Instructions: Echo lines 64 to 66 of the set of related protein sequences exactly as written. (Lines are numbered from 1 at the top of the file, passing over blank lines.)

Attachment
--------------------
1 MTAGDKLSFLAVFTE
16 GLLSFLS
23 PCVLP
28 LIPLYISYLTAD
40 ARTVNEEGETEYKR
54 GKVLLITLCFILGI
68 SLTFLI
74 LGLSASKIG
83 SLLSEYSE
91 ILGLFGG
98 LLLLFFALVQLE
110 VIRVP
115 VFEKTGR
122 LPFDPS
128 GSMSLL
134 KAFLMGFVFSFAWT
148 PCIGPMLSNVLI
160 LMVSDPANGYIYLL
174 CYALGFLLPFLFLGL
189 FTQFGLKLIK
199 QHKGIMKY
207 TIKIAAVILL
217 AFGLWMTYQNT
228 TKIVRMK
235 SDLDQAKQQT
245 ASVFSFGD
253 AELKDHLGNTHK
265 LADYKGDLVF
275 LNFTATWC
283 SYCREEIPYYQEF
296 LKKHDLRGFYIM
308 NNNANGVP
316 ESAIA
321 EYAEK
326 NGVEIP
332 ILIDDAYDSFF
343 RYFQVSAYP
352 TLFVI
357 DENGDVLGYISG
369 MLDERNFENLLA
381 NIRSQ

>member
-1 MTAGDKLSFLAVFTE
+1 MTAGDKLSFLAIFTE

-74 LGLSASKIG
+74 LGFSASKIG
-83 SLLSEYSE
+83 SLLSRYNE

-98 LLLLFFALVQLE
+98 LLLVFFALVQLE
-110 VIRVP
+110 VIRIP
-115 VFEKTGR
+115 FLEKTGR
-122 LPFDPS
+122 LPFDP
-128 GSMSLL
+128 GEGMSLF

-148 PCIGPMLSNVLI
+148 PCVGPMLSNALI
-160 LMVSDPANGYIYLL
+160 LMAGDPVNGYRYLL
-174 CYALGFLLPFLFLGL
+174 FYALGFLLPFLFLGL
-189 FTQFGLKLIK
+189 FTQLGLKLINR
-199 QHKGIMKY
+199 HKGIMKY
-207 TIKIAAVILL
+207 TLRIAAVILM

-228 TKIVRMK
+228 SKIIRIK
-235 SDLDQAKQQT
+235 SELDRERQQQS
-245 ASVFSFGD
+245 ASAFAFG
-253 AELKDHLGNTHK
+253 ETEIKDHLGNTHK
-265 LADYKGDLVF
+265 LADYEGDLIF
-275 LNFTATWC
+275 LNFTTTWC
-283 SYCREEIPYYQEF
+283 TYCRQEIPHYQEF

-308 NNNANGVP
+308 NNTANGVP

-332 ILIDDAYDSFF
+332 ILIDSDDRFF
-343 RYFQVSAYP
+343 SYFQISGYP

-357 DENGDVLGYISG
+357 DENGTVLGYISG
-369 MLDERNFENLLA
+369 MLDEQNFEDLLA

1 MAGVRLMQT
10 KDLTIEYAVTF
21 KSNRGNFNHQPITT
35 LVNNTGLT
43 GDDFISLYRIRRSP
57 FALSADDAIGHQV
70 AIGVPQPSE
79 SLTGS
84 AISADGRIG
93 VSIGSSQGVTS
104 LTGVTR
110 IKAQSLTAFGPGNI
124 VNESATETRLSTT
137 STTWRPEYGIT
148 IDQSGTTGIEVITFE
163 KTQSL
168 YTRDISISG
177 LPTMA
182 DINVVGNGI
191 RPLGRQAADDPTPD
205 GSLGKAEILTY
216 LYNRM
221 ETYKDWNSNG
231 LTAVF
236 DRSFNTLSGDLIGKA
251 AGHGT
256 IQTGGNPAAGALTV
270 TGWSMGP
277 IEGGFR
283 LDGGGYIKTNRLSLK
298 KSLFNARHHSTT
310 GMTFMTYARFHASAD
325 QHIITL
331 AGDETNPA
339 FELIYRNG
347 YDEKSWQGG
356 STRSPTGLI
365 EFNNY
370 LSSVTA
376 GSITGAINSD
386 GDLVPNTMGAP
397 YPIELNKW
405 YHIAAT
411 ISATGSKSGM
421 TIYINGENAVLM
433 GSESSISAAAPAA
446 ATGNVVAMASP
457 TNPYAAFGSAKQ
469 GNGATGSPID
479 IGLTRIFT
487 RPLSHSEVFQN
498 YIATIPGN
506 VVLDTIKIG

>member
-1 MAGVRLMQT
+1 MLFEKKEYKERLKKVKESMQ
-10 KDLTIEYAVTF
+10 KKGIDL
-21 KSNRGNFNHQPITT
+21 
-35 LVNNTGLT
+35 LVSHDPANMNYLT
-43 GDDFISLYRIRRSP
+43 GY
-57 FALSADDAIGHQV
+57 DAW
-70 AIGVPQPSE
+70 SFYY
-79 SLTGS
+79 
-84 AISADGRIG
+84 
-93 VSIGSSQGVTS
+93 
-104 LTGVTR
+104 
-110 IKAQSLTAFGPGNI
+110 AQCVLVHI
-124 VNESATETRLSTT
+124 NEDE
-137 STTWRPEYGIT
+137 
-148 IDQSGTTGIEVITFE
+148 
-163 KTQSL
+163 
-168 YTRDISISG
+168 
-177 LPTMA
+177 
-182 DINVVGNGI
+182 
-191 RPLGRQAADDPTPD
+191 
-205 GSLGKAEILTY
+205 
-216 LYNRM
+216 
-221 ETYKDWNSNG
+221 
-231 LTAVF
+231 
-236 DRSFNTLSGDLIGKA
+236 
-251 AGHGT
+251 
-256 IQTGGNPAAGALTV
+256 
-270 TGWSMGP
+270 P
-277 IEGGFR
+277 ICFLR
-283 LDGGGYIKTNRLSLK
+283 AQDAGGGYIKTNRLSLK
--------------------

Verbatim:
+174 FYALGFLLPFLFLGL
-189 FTQFGLKLIK
+189 FTQLGLKLINR